4

I have the following classes:

   Teacher
   Student
   Class (like a school class)

They all extend from KObject that has the following code:

- initWithKey
- send
- processKey

Teacher, Student Class all use the functions processKey and initWithKey from KObject parent class. They implement their own version of send. The problem I have is that KObject should not be instantiated ever. It is more like an abstract class, but there is no abstract class concept in objective-c. It is only useful for allowing subclasses to have access to one property and two functions.

What can I do so that KObject cannot be instantiated but still allow subclasses to have access to the functions and properties of KObject?

3
  • 5
    // THIS IS ABSTRACT CLASS, YOU WILL BE FIRED IF YOU INSTANTIATE IT
    – Bryan Chen
    Oct 20, 2013 at 22:16
  • 2
    Never call a class Class. This will most definitely get you into trouble.
    – gnasher729
    Jan 11, 2016 at 15:50
  • Course, Division, and Section are some useful alternatives to Class.
    – Andrew
    Aug 8, 2016 at 17:55

4 Answers 4

2

Using a Protocol is probably the cleanest way to achieve your desired behavior. Bryan Chen's comment reminded me of a pattern I saw while going through some legacy analytics code. An abstract class was created which raised exceptions if called directly:

- (void)startAnalyticsSession
{
    [NSException raise:NSInternalInconsistencyException
                format:@"You must override %@ in a subclass", NSStringFromSelector(_cmd)];
}

- (void)stopAnalyticsSession
{
    [NSException raise:NSInternalInconsistencyException
                format:@"You must override %@ in a subclass", NSStringFromSelector(_cmd)];
}

This is a rough example of the adapter pattern. In your case, you could create an abstract class with these stubbed out methods which all other classes inherit from.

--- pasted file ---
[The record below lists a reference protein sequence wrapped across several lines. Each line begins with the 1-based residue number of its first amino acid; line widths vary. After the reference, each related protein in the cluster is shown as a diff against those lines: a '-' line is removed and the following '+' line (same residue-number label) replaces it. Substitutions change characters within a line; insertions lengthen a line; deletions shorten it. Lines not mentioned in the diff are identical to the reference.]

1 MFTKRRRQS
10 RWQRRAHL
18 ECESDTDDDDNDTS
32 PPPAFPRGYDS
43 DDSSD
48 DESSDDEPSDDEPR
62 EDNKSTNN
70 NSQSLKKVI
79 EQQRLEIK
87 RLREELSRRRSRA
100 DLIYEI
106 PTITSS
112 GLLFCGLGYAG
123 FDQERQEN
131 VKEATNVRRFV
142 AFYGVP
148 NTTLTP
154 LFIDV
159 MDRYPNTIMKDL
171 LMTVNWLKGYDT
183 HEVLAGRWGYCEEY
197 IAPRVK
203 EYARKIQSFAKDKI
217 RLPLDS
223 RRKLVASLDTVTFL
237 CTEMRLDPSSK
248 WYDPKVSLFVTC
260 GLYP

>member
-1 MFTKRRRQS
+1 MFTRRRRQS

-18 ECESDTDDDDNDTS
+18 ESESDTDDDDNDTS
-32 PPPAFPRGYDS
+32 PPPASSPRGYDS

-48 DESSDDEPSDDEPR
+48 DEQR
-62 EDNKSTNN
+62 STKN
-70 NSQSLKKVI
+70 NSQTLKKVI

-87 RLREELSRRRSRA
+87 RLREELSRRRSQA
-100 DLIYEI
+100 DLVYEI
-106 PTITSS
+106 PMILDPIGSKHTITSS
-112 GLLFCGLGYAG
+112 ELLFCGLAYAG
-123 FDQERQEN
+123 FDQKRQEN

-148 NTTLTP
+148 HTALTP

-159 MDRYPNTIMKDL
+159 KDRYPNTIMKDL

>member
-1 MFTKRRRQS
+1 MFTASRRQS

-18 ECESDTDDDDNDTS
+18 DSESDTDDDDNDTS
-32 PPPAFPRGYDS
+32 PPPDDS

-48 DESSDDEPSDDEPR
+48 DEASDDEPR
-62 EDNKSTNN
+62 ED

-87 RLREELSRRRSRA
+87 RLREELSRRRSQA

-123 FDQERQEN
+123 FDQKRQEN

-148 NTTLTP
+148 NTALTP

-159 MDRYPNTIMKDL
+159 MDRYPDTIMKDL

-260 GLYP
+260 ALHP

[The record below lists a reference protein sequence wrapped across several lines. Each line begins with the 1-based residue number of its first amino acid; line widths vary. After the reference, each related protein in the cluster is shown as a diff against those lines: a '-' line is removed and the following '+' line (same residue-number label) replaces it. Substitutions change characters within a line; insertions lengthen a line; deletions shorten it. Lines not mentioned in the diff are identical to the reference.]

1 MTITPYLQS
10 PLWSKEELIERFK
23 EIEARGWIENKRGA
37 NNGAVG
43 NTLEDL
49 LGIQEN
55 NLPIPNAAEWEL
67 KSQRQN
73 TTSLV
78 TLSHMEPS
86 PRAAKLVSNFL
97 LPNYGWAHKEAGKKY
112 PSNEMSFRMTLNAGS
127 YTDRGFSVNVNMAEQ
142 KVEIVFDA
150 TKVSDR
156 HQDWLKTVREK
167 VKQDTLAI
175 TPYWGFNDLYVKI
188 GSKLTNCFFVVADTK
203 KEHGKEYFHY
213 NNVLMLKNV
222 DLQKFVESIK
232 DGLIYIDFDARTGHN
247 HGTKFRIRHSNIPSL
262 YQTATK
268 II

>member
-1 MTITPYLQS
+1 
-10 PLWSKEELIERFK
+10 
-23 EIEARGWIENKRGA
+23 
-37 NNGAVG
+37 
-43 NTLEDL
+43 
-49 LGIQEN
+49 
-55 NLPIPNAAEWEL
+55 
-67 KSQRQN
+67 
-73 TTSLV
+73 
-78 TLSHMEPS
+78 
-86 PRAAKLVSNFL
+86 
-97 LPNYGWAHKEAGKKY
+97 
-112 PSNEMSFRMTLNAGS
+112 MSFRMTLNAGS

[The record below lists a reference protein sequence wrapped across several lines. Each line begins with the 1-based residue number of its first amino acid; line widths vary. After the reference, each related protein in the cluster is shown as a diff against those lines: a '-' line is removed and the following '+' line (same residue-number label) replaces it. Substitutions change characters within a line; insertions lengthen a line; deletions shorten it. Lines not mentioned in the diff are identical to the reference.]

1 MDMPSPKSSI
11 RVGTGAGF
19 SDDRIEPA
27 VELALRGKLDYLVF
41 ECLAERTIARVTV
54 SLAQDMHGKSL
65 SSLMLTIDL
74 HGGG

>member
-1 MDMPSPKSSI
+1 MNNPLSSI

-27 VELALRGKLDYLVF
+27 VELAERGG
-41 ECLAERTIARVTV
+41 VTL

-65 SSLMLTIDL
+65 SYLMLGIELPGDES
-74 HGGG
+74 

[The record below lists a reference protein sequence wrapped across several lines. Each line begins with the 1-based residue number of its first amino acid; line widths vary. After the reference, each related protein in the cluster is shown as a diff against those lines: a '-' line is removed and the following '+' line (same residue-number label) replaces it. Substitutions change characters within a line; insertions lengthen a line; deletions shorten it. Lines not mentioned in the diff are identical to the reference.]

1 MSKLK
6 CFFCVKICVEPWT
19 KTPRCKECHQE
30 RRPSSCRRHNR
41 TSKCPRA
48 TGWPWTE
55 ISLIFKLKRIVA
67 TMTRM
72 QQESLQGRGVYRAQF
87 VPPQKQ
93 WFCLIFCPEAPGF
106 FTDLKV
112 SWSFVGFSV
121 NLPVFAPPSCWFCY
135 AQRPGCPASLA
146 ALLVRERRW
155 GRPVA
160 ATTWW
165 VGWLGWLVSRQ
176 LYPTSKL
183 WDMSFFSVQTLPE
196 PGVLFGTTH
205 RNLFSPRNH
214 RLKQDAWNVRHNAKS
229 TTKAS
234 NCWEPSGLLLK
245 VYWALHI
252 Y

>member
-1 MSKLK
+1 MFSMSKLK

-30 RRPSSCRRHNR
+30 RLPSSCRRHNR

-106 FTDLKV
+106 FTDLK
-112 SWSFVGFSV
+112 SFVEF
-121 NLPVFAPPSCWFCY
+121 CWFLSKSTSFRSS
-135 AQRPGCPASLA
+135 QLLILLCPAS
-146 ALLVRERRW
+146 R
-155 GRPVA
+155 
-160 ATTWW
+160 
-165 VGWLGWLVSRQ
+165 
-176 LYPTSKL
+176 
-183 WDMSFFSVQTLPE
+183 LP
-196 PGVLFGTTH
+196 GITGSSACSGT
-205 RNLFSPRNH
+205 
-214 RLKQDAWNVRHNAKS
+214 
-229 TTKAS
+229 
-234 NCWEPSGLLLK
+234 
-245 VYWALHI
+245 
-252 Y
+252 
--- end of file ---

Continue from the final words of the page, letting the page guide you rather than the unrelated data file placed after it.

1
  • 1
    This is also used in a handful of places in Cocoa: NSCoder, for one.
    – jscs
    Aug 8, 2016 at 18:38
0

KObject could have a single init method init:secret In this way, only callers with the shared secret would be instantiated. One downside, however, is that the subclasses would have to know this code to pass.

0

The abstract concept does not exist in Objective-C, but what may help you are Protocols.

Other workaround is to set the default implementation to raise an exception. But there is a problem with this solution, you can only see if something is wrong during the runtime, but will not get errors during compilation, like you would in Java or C#, for example.

However, before developing any further, I think there is a bigger problem with your application, the design itself. Your inheritance may be broken.

Unless the only methods the Teacher, Student and Class classes use aren't the methods initWithKey, send and processKey, your are inherently breaking the LSP, and should probably go with composition instead.

0

You can use a protocol, like so:

@protocol kObject
- (instancetype) initWithKey: (NSString *) key; // I'm assuming the key is a string.
- (void) send;
- (void) processKey;
@end 

However, it's uncommon in Objective-C for initializers to be declared in a protocol, and to enforce the LSP you would need to type any method or function that used one of these classes as id<kObject>, which is atypical given the use case.

Generally, there isn't really anything in Objective-C that can prevent a base class from being implemented or invoked. What I've done in the past is left comments in the header, and had the default implementation throw an exception. You won't get compile-time errors, but the code will still stop and you can enforce the constraints of your design that way.

I think of the Python motto, "We're all consenting adults" whenever dealing with abstract classes in Objective-C - it's on the programmer to enforce this given the highly dynamic and (practically) entirely public nature of Objective-C. I trust that if I say it shouldn't be done, it will be adhered to. Exceptions enforce this, even if a bit heavy handed. Alternatively, you can just have the methods return immediately too - making the class useless.

As an aside, you may have luck declaring the property as a protected instance variable, should you not need other classes, methods, or functions to directly access the kObject property.

2
  • 1
    You can also annotate methods so that the compiler doesn't allow you to call them directly in your source code. But that's mostly useful if for example you decide that an "init" method cannot give a useful result, and some other initialiser with parameters must be called.
    – gnasher729
    Jan 11, 2016 at 15:55
  • Are you referring to attributes? Jan 12, 2016 at 17:51

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